Rather than looking to the new and innovative, what if we stopped to consider the forces that keep things as they are? In this collective presentation, the Yale Working Group on Globalization and Culture takes up the critical issues of maintenance and care—the changing same, the constant need to maintain life and its infrastructures. From the frequent reminders to update to the newest software to one’s daily grooming or self-care, daily and routine maintenance and care permeates household life and interpersonal relationships, mental and physical health; it is also central to the functioning of social infrastructure and grids. If “the problem of maintenance becomes visible when it is lacking,” (as David Edgerton writes in The Shock of the Old), a “crisis of care” emerges when, as Nancy Fraser has noted, the “logic of economic production overrides that of social reproduction.” Our papers explore the exceptionable regimes of life support; the routine infrastructures that maintain colonial and imperial power in space; and the politics, networks and industries of care. Why it is so hard to stay the same and why do we spend so much time and energy to do so? Whether we are maintaining instruments or social status, infrastructure or bodies, the unglamorous labor of keeping things from falling apart is the undervalued preponderance of any system’s energetic economy.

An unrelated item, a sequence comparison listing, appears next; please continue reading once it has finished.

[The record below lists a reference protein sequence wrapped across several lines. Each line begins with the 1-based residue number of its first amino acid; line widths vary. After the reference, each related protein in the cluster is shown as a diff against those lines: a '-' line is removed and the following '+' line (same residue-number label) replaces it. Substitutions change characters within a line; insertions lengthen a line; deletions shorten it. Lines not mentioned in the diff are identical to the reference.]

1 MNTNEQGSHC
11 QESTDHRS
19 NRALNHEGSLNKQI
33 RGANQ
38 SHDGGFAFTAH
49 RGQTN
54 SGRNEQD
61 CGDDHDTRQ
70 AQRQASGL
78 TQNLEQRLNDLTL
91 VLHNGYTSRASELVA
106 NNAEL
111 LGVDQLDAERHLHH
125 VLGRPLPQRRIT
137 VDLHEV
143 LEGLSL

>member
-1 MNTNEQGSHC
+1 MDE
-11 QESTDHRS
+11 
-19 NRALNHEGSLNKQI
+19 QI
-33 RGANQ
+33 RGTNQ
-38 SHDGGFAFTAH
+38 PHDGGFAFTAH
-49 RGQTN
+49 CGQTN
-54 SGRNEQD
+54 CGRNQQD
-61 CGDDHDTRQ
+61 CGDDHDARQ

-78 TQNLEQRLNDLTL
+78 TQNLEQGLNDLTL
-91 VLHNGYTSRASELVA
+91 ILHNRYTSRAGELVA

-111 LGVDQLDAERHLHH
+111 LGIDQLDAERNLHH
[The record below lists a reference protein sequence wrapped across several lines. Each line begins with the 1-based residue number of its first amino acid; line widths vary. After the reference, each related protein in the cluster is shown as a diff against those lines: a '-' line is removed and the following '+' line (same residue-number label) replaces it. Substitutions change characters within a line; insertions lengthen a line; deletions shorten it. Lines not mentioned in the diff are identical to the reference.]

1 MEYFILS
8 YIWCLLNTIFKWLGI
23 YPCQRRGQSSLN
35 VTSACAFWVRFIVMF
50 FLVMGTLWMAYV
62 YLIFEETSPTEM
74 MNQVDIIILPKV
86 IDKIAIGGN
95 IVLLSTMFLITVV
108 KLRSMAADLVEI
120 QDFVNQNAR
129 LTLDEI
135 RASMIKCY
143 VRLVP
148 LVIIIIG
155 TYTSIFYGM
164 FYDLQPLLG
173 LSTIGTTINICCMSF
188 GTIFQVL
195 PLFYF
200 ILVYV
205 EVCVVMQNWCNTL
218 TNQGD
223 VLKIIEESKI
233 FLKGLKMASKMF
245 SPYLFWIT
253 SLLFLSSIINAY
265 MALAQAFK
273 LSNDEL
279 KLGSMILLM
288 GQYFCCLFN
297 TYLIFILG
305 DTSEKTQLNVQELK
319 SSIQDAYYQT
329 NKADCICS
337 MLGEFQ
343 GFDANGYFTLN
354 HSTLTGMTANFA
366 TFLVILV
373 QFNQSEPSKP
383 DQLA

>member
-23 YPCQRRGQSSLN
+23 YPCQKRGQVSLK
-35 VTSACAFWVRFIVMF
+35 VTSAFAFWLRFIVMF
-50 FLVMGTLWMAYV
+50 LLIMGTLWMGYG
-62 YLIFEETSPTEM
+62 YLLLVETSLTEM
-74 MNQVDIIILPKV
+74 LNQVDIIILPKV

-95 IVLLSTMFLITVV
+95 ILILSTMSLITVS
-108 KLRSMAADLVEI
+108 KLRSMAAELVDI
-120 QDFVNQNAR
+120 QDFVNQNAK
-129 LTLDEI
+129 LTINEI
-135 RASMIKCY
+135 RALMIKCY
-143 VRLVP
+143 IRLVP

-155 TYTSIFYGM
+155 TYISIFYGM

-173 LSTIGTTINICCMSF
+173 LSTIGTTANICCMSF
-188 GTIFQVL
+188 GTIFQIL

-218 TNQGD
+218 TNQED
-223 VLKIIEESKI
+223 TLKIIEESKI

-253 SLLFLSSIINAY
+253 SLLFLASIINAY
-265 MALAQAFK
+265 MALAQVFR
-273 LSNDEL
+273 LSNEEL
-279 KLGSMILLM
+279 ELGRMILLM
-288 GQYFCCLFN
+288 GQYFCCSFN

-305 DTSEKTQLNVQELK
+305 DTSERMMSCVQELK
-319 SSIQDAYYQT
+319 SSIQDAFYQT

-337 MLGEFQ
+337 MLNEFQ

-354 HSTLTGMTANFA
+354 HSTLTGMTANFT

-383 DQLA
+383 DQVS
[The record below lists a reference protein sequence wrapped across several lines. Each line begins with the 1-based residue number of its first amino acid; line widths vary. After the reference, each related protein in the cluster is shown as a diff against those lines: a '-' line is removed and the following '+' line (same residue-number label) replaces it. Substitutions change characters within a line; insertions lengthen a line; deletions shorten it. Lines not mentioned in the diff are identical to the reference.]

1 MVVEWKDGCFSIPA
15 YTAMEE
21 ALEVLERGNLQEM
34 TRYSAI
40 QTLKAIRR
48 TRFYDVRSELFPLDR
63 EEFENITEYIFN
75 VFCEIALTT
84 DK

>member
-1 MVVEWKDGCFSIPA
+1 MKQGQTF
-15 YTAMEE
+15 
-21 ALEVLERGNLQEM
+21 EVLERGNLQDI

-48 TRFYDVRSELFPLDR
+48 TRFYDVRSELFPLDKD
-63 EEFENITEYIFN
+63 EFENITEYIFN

The Working Group on Globalization and Culture began more than a decade ago in an effort to restore to cultural studies not so much the themes or theories of the Birmingham model, but its forms of collective work, trying to break out of the research frameworks of the academic department and the graduate program. Coming out of several different disciplines and inter-disciplines, we have tried to establish a cultural studies laboratory exploring keywords in contemporary culture and their resonance in social movements: debt, occupation, information, climate, and currents, presenting our work at conferences and in publications.